Northern Long-Eared Bats Proposed for Endangered Species Protection



PORTLAND, Ore.— In a reversal of a previous “threatened” listing that exempted destruction of the northern long-eared bat’s habitat from protection, the U.S. Fish and Wildlife Service today issued a proposal to list the bat as endangered. This change in legal status will afford the species far greater protection under the Endangered Species Act as it struggles to survive in the face of devastating white-nose syndrome and human development.

Northern long-eared bats, found in 37 states and eight Canadian provinces, have experienced dramatic population declines of 99% since 2006, when white-nose syndrome first appeared in upstate New York.

Following a 2010 petition from the Center for Biological Diversity, the Service proposed to list the species as endangered in 2013. Under tremendous industry pressure, the Service reversed course and listed the species as threatened in 2015, with a “special rule” that exempted almost all activities that destroy the bat’s habitat and harm individual bats. Today’s decision follows a successful lawsuit by the Center, Defenders of Wildlife, Sierra Club, Coal River Mountain Watch and Ohio Valley Environmental Coalition to overturn the threatened listing that allowed that special rule.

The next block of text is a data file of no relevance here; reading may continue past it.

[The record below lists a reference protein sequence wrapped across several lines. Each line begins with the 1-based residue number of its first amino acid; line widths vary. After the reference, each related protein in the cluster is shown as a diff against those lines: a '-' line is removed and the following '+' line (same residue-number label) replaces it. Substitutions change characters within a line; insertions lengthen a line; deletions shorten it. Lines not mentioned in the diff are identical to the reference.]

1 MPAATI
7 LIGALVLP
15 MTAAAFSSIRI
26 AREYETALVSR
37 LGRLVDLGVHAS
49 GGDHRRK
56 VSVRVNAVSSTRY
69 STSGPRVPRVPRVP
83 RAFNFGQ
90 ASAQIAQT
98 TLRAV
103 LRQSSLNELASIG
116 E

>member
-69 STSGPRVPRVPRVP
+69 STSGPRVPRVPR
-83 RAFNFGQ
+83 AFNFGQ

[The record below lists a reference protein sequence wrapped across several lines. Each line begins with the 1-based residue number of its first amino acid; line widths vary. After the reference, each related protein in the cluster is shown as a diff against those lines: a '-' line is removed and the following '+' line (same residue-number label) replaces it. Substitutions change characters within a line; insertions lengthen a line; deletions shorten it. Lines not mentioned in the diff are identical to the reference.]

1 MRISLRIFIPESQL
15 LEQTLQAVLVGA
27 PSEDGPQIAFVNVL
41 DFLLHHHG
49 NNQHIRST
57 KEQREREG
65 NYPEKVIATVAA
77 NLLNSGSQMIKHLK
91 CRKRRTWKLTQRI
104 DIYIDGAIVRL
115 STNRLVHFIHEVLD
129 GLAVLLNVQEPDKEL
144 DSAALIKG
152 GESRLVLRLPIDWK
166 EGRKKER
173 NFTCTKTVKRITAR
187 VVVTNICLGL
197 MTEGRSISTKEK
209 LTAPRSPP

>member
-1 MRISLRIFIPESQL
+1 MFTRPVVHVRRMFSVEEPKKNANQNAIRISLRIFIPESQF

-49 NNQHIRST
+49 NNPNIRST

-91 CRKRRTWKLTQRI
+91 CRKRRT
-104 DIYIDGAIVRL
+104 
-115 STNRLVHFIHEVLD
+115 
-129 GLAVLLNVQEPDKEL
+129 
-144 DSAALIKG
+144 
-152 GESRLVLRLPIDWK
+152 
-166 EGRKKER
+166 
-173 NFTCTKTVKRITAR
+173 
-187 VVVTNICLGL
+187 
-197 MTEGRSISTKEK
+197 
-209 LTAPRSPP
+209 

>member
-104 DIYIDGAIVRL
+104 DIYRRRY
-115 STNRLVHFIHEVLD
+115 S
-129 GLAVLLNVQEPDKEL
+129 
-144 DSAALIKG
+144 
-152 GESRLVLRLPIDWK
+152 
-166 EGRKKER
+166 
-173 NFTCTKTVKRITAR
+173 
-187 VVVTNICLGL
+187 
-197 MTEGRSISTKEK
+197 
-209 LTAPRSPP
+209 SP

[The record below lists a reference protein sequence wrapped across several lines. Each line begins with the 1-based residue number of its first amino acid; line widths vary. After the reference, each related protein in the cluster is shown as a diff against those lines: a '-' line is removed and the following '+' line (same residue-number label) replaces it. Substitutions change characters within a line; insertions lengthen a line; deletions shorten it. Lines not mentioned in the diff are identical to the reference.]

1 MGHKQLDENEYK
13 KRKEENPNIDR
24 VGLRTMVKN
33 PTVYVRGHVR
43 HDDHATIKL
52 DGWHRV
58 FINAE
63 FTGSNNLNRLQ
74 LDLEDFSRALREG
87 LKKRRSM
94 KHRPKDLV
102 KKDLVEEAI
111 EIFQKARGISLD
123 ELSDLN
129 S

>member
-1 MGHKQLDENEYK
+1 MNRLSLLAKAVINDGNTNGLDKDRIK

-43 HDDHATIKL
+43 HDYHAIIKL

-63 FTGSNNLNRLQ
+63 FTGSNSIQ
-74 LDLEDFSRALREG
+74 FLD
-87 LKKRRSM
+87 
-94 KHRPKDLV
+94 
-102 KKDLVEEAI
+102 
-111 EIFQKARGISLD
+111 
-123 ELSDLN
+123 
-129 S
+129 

“Providing full protection to northern long-eared bats is a crucial step in preventing these unique and useful creatures from going extinct,” said Ryan Shannon, a staff attorney at the Center. “This decision finally acknowledges the dire situation facing these bats. Without greater shelter under the Endangered Species Act, they’ll likely go extinct.”

White-nose syndrome, caused by a fungus originating in Europe, also affects 11 other North American bat species. Biologists consider the fungus to be the most severe wildlife disease outbreak in history. As bat numbers dwindle, insect pest problems increase — with the potential to cause billions of dollars’ worth of agricultural damage.

Northern long-eared bats are distinguishable from their close relatives by their long ears. They live in mature interior forests and forage along wooded hillsides and ridgelines. Because of this, they’re vulnerable to forest fragmentation from logging, oil and gas drilling and other development. Wind energy-related mortality from direct collisions with turbines is also a significant stressor.

The Service has thus far refused to protect any critical habitat for northern long-eared bats.


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